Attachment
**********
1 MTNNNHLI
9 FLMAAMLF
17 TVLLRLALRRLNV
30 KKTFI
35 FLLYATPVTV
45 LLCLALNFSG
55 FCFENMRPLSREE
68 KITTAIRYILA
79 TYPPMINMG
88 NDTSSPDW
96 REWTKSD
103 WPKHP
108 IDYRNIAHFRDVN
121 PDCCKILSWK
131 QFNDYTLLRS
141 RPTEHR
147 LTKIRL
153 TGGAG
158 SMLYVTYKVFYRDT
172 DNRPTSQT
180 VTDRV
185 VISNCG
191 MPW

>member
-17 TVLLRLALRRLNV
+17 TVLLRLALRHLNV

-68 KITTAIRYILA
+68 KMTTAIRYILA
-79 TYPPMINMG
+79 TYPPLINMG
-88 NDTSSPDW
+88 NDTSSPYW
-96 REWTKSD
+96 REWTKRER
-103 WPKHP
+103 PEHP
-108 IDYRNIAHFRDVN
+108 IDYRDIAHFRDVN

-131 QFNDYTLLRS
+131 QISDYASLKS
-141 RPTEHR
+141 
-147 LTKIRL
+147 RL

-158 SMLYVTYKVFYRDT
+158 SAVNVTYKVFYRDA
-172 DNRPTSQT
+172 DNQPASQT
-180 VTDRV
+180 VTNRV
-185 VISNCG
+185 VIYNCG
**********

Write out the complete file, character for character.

1 MTNNNHLI
9 FLMAAMLF
17 TVLLRLALRRLNV
30 KKTFI
35 FLLYATPVTV
45 LLCLALNFSG
55 FCFENMRPLSREE
68 KITTAIRYILA
79 TYPPMINMG
88 NDTSSPDW
96 REWTKSD
103 WPKHP
108 IDYRNIAHFRDVN
121 PDCCKILSWK
131 QFNDYTLLRS
141 RPTEHR
147 LTKIRL
153 TGGAG
158 SMLYVTYKVFYRDT
172 DNRPTSQT
180 VTDRV
185 VISNCG
191 MPW

>member
-17 TVLLRLALRRLNV
+17 TVLLRLALRHLNV

-68 KITTAIRYILA
+68 KMTTAIRYILA
-79 TYPPMINMG
+79 TYPPLINMG
-88 NDTSSPDW
+88 NDTSSPYW
-96 REWTKSD
+96 REWTKRER
-103 WPKHP
+103 PEHP
-108 IDYRNIAHFRDVN
+108 IDYRDIAHFRDVN

-131 QFNDYTLLRS
+131 QISDYASLKS
-141 RPTEHR
+141 
-147 LTKIRL
+147 RL

-158 SMLYVTYKVFYRDT
+158 SAVNVTYKVFYRDA
-172 DNRPTSQT
+172 DNQPASQT
-180 VTDRV
+180 VTNRV
-185 VISNCG
+185 VIYNCG